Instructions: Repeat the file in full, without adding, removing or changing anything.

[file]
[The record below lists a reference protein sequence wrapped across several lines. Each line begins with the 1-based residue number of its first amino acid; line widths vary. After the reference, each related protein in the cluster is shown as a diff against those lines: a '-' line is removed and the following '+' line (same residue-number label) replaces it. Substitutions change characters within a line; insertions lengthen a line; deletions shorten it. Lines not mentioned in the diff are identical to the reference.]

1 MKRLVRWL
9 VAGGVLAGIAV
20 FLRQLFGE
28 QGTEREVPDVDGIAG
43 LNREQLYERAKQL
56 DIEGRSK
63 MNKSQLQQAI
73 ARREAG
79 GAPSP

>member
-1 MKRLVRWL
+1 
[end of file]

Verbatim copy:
[The record below lists a reference protein sequence wrapped across several lines. Each line begins with the 1-based residue number of its first amino acid; line widths vary. After the reference, each related protein in the cluster is shown as a diff against those lines: a '-' line is removed and the following '+' line (same residue-number label) replaces it. Substitutions change characters within a line; insertions lengthen a line; deletions shorten it. Lines not mentioned in the diff are identical to the reference.]

1 MKRLVRWL
9 VAGGVLAGIAV
20 FLRQLFGE
28 QGTEREVPDVDGIAG
43 LNREQLYERAKQL
56 DIEGRSK
63 MNKSQLQQAI
73 ARREAG
79 GAPSP

>member
-1 MKRLVRWL
+1 